THE TRILATERAL COMMISSION
2009 PLENARYMEETING – TOKYO, JAPAN, APRIL 26, 2009
THE INTELLECTUAL UNDERPINNINGS OF THE TRILATERAL PARTNERSHIP IN THE 21ST CENTURY
Dr. Henry Kissinger
When the Trilateral Commission was started in 1974, the world was essentially a bipolar world. The idea of David Rockefeller and his colleagues was to bring Japan into a dialogue with what was then the center of global thinking and power, namely, the North Atlantic area. China had just begun its relationship with the United States—it was not a significant economic factor—and Japan was an outpost in Asia for the concerns that were evolved primarily in the North Atlantic context. Since then, the international system has changed fundamentally.
Let me talk about the nature of the international order and the issues in relation to the international order that I see emerging and which require some global group that addresses them.
Since 1974, we have seen the collapse of the Soviet Union, the unification of Germany, the rise of China, and the abandonment by India of its non-alignment and its active participation in global affairs.
We have also seen the rise of nongovernmental organizations—some terrorist, some nongovernmental organizations that undertake positive work, but all of them active in a manner that was marginal or nonexistent when we conducted Middle East policy in the administration in which I served. Terrorism was a very marginal phenomenon. We dealt with governments and we thought we had a difficult time, but those governments were only marginally affected by the groups that avowed terrorism.
We have seen the shift of the center of gravity of international affairs from the Atlantic to the Pacific, and that is one of the major themes of this new period. We have seen the collapse of the financial system that had been believed to be—in the 1980s and 1990s— the pillar of the economic financial order.
About this I will make a few observations. Some of the discussions with respect to the economic system create the impression that their advocates believe that, at the end of the current crisis, we will go back to a slightly improved version of the previous system, with perhaps some more regulation. I do not believe that that is possible. There are a number of reasons why that will not be the case.
I do not think it will be possible or desirable to restore the dominant position of the United States, and one of the key issues that needs to be discussed in this group and others is how one can have an international economic system that has various centers of power, not one that is dominated by one country.
In fact, one of the consequences of the financial crisis is a certain loss of confidence in the United States across the board. Many governments and many countries had become used to the proposition that in the political world we have flights of inspiration that prove temporary. But in the economic world it had been assumed that the US model was the one that was correct and that would be permanent. The fact that this has proved not to be the case will affect the American ability to prescribe solutions in a fundamental way.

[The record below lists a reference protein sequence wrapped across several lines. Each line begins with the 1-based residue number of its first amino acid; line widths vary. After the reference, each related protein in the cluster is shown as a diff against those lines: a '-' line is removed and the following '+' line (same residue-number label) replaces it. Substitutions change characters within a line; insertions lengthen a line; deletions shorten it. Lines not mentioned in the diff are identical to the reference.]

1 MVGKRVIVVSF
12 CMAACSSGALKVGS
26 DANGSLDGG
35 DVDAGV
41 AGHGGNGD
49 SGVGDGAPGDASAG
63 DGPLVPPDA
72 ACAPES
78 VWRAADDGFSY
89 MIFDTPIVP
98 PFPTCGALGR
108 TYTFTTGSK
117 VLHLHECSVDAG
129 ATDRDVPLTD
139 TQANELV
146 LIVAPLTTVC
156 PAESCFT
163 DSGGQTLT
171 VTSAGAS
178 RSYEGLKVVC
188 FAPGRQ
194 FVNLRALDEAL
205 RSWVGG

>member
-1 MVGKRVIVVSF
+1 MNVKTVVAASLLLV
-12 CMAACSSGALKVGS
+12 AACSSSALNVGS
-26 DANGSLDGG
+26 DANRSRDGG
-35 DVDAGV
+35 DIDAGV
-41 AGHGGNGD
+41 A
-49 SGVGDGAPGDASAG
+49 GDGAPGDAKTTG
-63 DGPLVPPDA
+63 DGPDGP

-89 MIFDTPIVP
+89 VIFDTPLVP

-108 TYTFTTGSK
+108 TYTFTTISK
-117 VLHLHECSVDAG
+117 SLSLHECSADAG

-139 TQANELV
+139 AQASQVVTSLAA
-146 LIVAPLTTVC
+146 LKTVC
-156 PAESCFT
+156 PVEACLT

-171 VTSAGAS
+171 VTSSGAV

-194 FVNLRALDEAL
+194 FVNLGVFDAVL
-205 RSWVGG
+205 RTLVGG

I also think that the role of government in the next period, for better or worse, will be much larger and that attention will have to paid to the fundamental flaw of the globalized economic system as it existed before, which was that the economic model and the political model were out of sync with each other.
The global economic model assumed that there were principles that could be applied universally and that it was self-regulating. For that reason it was not believed to be necessary to have a political safety net for the economic system. But the fact was that whenever a crisis occurred, or whenever any group felt significantly disadvantaged, they would go to the political institutions that they knew, which were the national governments.
Therefore, there was an inherent discontinuity between the way economics was dealt with and the way politics would react. This has been shown by the fact that in the first round of this crisis, the solutions are attempted on a national basis—which are then coordinated—and not on a global basis. So, all of these matters will need attention and they will need attention in a very special context. Every country that holds the views that I described, which is most of them, has two contradictory motivations.
On the one hand, they want to make themselves independent of the forces that produced the crisis and, at the same time, they recognize that the solutions require a global answer. The result will have to be the evolution of some kind of multipolar leadership of the international system.
Let me now turn to that issue. The political world is in a period of fundamental change. When I taught international politics, we dealt with the concept of sovereignty as the organizing principle of the international system, both for foreign policy and for domestic policy. But now the notion of sovereignty is under attack or in the process of change in many parts of the world. Europe, which originated the concept of the nation-state, has voluntarily surrendered part of its sovereignty to the European Union.
But the European Union has not been able, up to now, to generate the political loyalties that the nation-state did. Therefore there is a gap in Europe between the way foreign policy used to be conducted when the nation-state was the repository of all national loyalties and the current situation where on the economic level the European Union becomes stronger but there is no repository for the kind of strategic foreign policy that used to be characteristic of Europe.